Crown detail on Farer Aqua Compressor Hecla

Part of what made the vintage Super Compressor watches cool was their method of achieving 200m of water resistance. Rather than working toward an especially water tight case with a crown and caseback which screwed into respective gaskets, Super Compressor makers Ervin Piquerez S.A. (EPSA) instead allowed water pressure to do some of the heavy lifting. By designing a case which used increasing water pressure to squeeze the caseback, crystal, and crowns into their gaskets for water tightness. While the sheer number of Super Compressor watches to be found in good condition, from makers like Wittnauer, Hamilton, Bulova, Enicar, and Benrus, speaks to the effectiveness of their utility as a diver’s watch, it’s also not so unusual to spot a vintage Super Compressor which has been flooded. With that in mind, Farer elected to update EPSA’s idea into a more reliable, more water-resistant package and for that, I thank them.

Farer Aqua Compressor Hecla lug detail

With that in mind, the dual crowns on the Hecla are, pretty surprisingly, water-resistant to 100m when screwed out and resistant to 300m screwed in. So while Farer wanted to integrate not only the visual Super Compressor design, all the way down to the crosshatched pattern, but also the way the watches achieved their water resistance, they still went for the more universally accepted threads and gaskets approach to pump up the reliability and water resistance to make a modern, professional grade diver’s watch. I will say the crown having some water resistance in the screwed out position does aid in the argument for an internal bezel, a concept traditionally plagued by the “When do I set this?” question as most divers would never unscrew a crown in or anywhere near the water for fear of flooding their watch.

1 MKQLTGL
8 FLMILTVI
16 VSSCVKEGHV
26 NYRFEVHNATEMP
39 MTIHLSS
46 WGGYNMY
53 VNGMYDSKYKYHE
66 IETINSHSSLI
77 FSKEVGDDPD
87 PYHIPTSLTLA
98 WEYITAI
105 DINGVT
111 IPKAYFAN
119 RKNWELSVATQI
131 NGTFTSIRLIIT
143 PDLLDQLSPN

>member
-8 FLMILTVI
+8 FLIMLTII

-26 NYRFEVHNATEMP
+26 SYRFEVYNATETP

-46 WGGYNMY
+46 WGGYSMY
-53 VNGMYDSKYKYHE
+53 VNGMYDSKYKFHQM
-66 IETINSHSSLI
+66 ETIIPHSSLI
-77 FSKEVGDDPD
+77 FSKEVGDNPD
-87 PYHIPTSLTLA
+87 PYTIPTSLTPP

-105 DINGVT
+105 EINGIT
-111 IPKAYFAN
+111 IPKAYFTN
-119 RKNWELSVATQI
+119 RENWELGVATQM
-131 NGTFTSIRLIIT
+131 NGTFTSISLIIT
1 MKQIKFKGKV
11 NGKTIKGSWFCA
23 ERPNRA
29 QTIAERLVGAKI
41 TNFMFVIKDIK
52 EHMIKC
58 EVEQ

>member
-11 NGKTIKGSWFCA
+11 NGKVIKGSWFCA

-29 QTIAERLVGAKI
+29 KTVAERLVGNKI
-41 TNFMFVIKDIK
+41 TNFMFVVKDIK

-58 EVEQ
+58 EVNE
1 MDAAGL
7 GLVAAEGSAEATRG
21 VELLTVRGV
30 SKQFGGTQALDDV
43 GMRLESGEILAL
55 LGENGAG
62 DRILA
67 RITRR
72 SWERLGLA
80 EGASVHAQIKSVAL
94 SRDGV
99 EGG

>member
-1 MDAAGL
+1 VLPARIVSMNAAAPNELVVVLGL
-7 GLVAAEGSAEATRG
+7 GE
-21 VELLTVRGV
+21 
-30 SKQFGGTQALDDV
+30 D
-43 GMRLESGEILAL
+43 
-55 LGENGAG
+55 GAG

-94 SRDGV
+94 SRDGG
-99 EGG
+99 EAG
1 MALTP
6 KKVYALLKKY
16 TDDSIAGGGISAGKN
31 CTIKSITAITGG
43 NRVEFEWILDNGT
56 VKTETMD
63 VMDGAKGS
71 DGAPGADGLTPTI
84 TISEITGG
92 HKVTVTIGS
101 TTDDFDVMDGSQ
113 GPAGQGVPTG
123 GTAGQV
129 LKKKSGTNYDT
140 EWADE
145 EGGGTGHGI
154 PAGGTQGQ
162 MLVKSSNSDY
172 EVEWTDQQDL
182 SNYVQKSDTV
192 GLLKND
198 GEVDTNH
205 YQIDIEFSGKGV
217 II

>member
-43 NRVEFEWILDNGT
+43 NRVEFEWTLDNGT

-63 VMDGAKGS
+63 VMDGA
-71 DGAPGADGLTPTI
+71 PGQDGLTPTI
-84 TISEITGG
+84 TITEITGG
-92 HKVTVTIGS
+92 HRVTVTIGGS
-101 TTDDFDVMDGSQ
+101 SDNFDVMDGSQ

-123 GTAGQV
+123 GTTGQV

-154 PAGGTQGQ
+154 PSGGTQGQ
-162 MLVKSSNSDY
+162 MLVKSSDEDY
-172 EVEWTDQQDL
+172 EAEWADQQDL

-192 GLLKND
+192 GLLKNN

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Farer Aqua Compressor Hecla case detail Farer Aqua Compressor Hecla seconds hand

I must mention here that screwing the crowns in on the Aqua Compressor can be a little bit difficult due to the somewhat steep angle at which the crowns meet the case. Because it’s hard to feel where exactly the crowns should start screwing in, it’s easy to start them a bit cross-threaded, which then means you have to unscrew and restart. While not a big deal overall, it’s worthy of mention and would mean I’d be hesitant to mess with the crowns in the water even though they would theoretically be fine. Personally, I doubt any hardcore divers will be taking the Aqua Compressor diving, but I’m confident the watch could handle it.